August 24, 2011
pulitzercenter:

Cool.
(Originally published before South Sudan became an independent state in July) 
futurejournalismproject:

In February, the Globe and Mail published a map to show Moammar Gadhafi’s influence in Africa.
In Mali, for example, Gadhafi’s money and diplomacy have helped resolve conflicts between rebels and the government.
And in Sudan, the 20,000 troop peacekeeping mission includes African Union troops that are heavily funded by Gadhafi’s Libya.
We modified the map for display here so click through to learn more.
H/T: Torie (The Political Notebook) via G+.

pulitzercenter:

Cool.

(Originally published before South Sudan became an independent state in July) 

futurejournalismproject:

In February, the Globe and Mail published a map to show Moammar Gadhafi’s influence in Africa.

In Mali, for example, Gadhafi’s money and diplomacy have helped resolve conflicts between rebels and the government.

And in Sudan, the 20,000 troop peacekeeping mission includes African Union troops that are heavily funded by Gadhafi’s Libya.

We modified the map for display here so click through to learn more.

H/T: Torie (The Political Notebook) via G+.

(Source: futurejournalismproject)

February 23, 2011
thepoliticalnotebook:

Dictator 1 meet Dictator 2.  Hosni Mubarak and Muammar alQadhafi share a giggle  at the Egyptian border town of Sidi Barrani in April 21, 1992.  Reuters file photo.  Photo CreditL REUTERS/Aladin Abdel Naby/Files

Wipe those smiles off your faces, fellas. The party’s over.

thepoliticalnotebook:

Dictator 1 meet Dictator 2.  Hosni Mubarak and Muammar alQadhafi share a giggle  at the Egyptian border town of Sidi Barrani in April 21, 1992.  Reuters file photo.  Photo CreditL REUTERS/Aladin Abdel Naby/Files

Wipe those smiles off your faces, fellas. The party’s over.

(Source: thepoliticalnotebook)

8:10am
  
Filed under: libya egypt gadhafi gaddafi 
February 22, 2011
"All the legislative power is in the hands of the Libyan people. The Libyan people will decide"

— Pres Gaddafi (via newsflick)

(Source: newsflick)

February 22, 2011
U.N. Security Council To Meet Over Escalating Libyan Crackdown

The United Nations Security Council will meet today to discuss the escalating crackdown in Libya, where citizens protesting leader Muammar el-Qaddafi came under fire from warplanes and militia in Tripoli.

Qaddafi denied reports that he had left the country during a brief appearance on state TV last night, saying “I want to show that I’m in Tripoli and not in Venezuela. Do not believe the channels belonging to stray dogs.”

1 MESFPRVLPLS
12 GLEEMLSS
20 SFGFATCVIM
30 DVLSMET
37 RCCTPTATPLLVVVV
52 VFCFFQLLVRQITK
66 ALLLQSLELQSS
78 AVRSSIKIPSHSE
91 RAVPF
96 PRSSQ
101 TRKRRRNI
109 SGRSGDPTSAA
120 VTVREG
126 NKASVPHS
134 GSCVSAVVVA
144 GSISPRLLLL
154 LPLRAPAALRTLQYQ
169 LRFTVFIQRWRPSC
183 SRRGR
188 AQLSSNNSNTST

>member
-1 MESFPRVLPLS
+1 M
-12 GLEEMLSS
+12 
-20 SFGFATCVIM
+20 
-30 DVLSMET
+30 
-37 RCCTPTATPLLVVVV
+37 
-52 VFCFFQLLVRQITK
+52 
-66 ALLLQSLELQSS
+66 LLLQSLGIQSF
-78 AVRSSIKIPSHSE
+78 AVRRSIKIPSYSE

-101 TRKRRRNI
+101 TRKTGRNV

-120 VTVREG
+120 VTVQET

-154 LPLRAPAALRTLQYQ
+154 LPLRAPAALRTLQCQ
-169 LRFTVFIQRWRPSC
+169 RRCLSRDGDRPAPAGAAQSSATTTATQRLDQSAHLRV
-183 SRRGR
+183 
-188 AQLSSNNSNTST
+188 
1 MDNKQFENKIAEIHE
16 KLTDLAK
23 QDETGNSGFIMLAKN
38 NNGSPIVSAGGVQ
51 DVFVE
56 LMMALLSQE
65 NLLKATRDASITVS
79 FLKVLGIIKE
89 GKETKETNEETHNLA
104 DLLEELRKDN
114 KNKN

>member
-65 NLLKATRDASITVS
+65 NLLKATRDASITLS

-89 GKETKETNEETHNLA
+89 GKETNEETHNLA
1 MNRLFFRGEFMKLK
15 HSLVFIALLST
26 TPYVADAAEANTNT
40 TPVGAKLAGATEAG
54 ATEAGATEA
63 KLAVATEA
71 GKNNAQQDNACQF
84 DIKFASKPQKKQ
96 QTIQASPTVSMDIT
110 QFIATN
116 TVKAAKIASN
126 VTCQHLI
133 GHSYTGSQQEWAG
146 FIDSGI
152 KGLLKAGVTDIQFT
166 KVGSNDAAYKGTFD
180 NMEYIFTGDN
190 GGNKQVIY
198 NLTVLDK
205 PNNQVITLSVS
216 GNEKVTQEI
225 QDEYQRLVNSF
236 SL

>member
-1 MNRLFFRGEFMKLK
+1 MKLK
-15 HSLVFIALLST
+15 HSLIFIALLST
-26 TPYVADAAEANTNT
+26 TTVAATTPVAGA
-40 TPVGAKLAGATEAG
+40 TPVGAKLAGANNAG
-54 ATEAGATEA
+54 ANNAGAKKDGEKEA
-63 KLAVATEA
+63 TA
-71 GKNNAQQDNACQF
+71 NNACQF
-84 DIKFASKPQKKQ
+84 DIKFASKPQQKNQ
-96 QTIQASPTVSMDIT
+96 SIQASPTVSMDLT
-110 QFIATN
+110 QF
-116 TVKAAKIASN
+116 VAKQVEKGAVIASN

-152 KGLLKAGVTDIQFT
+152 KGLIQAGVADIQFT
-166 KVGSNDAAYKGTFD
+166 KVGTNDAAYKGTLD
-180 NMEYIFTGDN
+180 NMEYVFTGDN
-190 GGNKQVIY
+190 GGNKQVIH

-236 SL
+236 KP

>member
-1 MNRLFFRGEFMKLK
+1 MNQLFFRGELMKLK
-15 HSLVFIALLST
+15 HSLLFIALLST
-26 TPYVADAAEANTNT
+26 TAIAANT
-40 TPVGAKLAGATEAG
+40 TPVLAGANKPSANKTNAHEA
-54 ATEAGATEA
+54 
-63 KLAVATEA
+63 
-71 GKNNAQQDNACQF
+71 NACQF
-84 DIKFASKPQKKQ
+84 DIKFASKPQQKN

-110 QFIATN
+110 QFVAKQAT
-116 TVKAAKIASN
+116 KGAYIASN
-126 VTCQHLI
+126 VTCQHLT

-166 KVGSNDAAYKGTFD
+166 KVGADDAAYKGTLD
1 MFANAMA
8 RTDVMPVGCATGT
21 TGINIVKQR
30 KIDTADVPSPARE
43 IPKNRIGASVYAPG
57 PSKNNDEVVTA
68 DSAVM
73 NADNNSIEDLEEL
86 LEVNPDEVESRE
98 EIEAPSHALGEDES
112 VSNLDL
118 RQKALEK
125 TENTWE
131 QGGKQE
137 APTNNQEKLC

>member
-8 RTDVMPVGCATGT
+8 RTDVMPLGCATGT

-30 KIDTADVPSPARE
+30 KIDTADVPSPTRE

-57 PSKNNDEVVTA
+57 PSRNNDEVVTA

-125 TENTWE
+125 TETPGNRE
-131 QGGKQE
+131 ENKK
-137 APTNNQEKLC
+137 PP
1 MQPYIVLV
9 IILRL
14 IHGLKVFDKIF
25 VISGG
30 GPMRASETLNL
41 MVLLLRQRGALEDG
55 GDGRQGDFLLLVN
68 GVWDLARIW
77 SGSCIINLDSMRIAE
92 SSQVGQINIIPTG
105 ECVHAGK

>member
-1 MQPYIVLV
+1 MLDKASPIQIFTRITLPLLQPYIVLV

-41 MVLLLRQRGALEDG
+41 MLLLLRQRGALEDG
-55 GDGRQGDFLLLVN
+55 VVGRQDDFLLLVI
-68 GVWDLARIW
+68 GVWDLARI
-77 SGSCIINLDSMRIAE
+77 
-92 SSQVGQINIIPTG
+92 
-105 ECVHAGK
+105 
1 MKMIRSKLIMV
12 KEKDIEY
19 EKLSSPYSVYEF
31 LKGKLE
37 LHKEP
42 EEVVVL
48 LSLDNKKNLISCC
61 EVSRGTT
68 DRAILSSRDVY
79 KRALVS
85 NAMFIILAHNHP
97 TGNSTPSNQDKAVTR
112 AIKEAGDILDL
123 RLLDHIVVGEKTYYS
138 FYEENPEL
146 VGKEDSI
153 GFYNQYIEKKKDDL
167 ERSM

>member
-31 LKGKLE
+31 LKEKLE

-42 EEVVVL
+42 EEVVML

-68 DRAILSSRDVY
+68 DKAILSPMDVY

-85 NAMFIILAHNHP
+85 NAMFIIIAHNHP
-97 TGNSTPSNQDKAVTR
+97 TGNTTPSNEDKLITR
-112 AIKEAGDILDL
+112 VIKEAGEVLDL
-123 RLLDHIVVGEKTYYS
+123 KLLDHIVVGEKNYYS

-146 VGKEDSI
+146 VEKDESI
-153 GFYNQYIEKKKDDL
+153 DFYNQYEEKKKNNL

Secretary of State Hillary Clinton issued a statement Monday calling for the end of the “unacceptable” bloodshed in the African nation. “We are working urgently with friends and partners around the world to convey this message to the Libyan government,” she said in the statement.

Read the rest at National Journal

8:31am
  
Filed under: international gadhafi gaddafi 
February 22, 2011
"You Must Show The World What Has Happened Here!"

CNN’s Ben Wedeman is the first Western journalist to enter Libya:

"Your passports please," said the young man in civilian clothing toting an AK-47 at the Libyan border. "For what?" responded our driver, Saleh, a burly, bearded man who had picked us up just moments before. "There is no government. What is the point?" He pulled away with a dismissive laugh.

On the Libyan side, there were no officials, no passport control, no customs. I’ve seen this before. In Afghanistan after the route of the Taliban, in Iraq after the fall of Saddam Hussein. Government authority suddenly evaporates. It’s exhilarating on one level; its whiff of chaos disconcerting on another.

Follow Wedeman’s tweets here.

February 22, 2011
thepoliticalnotebook:

A child demonstrator protesting against Gaddafi outside the Libyan Embassy in London February 20, 2011.   Photo Credit: REUTERS/Luke MacGregor

thepoliticalnotebook:

A child demonstrator protesting against Gaddafi outside the Libyan Embassy in London February 20, 2011.   Photo Credit: REUTERS/Luke MacGregor

(Source: thepoliticalnotebook)

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